Amid rising education costs, young US scientist gives homeless students hope

Th Students for Students shelter was formerly known as Bruin Shelter. Credit: Facebook/Bruin Shelter

Th Students for Students shelter was formerly known as Bruin Shelter. Credit: Facebook/Bruin Shelter

Back when Louis Tse, 27, was completing his doctorate at the University of California, Los Angeles, he was forced to live in his car to save money. At night, Tse parked wherever he found an open Wi-Fi network so he could do homework.

Now a thermal engineer at NASA’s Jet Propulsion Laboratory, Tse told his inspiring story to Business Insider.

In October 2016, Tse and his former classmate Luke Shaw opened up a run shelter called Students for Students, in order to help young people who are experiencing homelessness because of the significant costs of higher education. Their organization welcomes college students from the Los Angeles area, providing them with a safe place to eat, sleep, socialize and study during the academic year.

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Unlike traditional shelters, which use a lottery-based system to fill beds, Students for Students interviews applicants and offers a place to stay for up to six months.

Tse believes that having a safe home makes the difference for a young person who organizes his time between school, job and social life. “Knowing that you have a stable place to stay helps you be more stable,” Tse said.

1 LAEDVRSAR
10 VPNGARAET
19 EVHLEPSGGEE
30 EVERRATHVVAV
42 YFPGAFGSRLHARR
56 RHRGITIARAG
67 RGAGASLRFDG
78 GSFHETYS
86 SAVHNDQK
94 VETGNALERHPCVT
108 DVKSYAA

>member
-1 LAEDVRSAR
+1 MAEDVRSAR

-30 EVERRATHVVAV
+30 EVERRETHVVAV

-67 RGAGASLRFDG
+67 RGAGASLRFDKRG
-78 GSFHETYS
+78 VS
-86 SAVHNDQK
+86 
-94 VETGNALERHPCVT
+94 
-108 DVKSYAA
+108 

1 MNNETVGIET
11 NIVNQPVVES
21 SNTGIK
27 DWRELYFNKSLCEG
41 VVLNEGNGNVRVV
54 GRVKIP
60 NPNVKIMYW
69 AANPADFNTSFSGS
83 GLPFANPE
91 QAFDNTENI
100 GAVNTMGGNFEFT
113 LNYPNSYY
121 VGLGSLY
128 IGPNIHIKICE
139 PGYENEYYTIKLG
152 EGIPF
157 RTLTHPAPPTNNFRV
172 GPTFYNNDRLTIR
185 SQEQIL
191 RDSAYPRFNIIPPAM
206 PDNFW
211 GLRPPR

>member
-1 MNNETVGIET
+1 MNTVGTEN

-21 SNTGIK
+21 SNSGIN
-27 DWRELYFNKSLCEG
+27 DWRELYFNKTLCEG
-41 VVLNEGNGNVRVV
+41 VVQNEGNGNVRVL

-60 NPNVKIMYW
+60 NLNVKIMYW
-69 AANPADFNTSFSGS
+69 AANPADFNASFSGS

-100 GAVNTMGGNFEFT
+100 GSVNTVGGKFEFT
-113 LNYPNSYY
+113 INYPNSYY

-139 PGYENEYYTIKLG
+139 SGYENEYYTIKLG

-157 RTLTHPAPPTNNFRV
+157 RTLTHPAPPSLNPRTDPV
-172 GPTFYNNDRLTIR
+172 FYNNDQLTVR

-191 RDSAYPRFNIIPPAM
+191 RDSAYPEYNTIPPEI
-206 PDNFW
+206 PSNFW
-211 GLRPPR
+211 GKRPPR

University of California, Los Angeles (UCLA) students on campus. Credit: Wikimedia

University of California, Los Angeles (UCLA) students on campus. Credit: Wikimedia

Tse and Shaw were inspired by a similar shelter for young adults at Harvard University. They won a $20,000 financing from the David Geffen School of Medicine at UCLA and asked for donations (food, clothes, blankets and toiletries).

A similar recent study led by the University of Wisconsin revealed that an impressive number of college students in the U.S. are living without permanent housing. Of the 33,000 students surveyed, about half of them can’t afford the cost of living.

“We’re all in school because we value education and we know that getting a diploma is necessary if you’re to open doors for yourself in life,” Tse said. “That’s the mission that drives us. There are students who are facing a variety of life circumstances, and we want to help them get to that point.”